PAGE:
White SW Computer Law
Intellectual Property, Information Technology & Telecommunications Lawyers
Melbourne Office - PO Box 452, COLLINS STREET WEST Victoria 8007 Australia
Sydney Office - GPO Box 2506, SYDNEY New South Wales 2001 Australia
Telephone: Melbourne Office - +61 3 9629 3709 Sydney Office - +61 2 9233 2600
Facsimile: Melbourne Office - +61 3 9629 3217 Sydney Office - +61 2 9233 3044
Email: wcl@computerlaw.com.au Internet: http://www.computerlaw.com.au

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Does your business use e-mail?

If so, you should consider developing guidelines to be used by employees when using e-mail facilities. Messages sent by e-mail may be much less formal than traditional forms of communication, but can be equally as binding on your firm, for example in contractual negotiations.

If employees are allowed to use e-mail facilities for personal use, you may want to consider using a disclaimer on such e-mails that states the message is a personal one rather than corporate correspondence.

If employees are not allowed to use e-mail facilities for personal use, ensure that these policies are clearly explained to them, together with the ramifications should they disregard this policy.

If you will be sending materials to your clients by e-mail, you may want to inform them of the risk of interception and offer to send all messages by encrypted means.

Despite the fact that many people choose to ignore the fact, copyright laws do cover materials found on the Internet in the same way as other copyright works are protected.

You must be conscious of the fact that copying materials available on the Internet is very easy to do anywhere in the world. If any copyright work is copied without the owner's permission, the owner may consider legal actions to recover damages resulting from the infringement. One of the problems that arise is where do you sue the infringer? One Court may consider that the owner is entitled to sue in a Court in their location, whereas another Court may insist that the infringer is sued in the infringer's location.

The laws in this area are still being debated and drafted around the world so in the mean time you should bear in mind that although copyright laws do provide you with protection, it may prove difficult and expensive to litigate, particularly if the infringer is located in another country.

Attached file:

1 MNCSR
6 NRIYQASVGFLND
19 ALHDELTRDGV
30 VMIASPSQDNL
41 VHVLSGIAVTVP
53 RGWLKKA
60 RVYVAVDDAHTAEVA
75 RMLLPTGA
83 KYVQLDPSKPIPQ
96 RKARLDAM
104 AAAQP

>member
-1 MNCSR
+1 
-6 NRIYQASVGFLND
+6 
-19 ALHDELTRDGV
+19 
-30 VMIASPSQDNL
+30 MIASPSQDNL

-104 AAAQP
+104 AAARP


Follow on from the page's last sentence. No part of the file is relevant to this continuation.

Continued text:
Other intellectual property such as trade marks also present similar problems.

Web site Development

If you are using another company or a contractor to develop your web site, it is important to use a formal written agreement that covers issues such as copyright assignment, an indemnity for copyright infringement.

Unless your web site is developed by you or one of your employees, if the copyright ownership of the web pages is not assigned to you in writing, the developer will continue to be the copyright owner. This means that the developer may be able to reproduce all or part of your site for another customer and you may not be able to copy or adapt the web pages without the permission of the developer. In brief, some issues that need to be considered include:

  • Intellectual property ownership
  • Who will responsible for hosting the site and are there extra charges if traffic increases, or your web site expands
  • What is your likely traffic and how well will your Internet connection cope with your expected bandwidth usage
  • How will you update and add information
  • Will you register your own domain name
  • Do you require statistics regarding traffic
  • Who is responsible to take backups
  • Will the developer have access to sensitive material - eg new product release information?
  • If you have links on your web site to other web sites, have you obtained permission to do so
  • Will links to other sites “frame” the other site's material? In some cases this has been considered to be a copyright infringement
  • Do the words used in your web site's meta tags infringe any trade marks
  • Does your domain name infringe any trade marks
  • Will you offer your goods and services for sale to people in other countries? If so do you comply with the laws governing the sale of goods and services in that country
  • How critical is minimising down time for your web site and e-mail facilities
  • Do you have permission to use third party copyright materials such as photographs, music etc.
  • If you are acting as a distributor, does your Distribution Agreement permit sales both inside and outside your territory, over the Internet
  • Will your web site design allow you to conduct e-commerce

This article is a guide only and should not be used as a substitute for proper legal advice, readers should make their own enquires and seek appropriate legal advice.

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  This website is a guide only and should not be used as a substitute for proper legal advice.
  Readers should make their own enquiries and seek appropriate legal advice.
  For legal advice please email wcl@computerlaw.com.au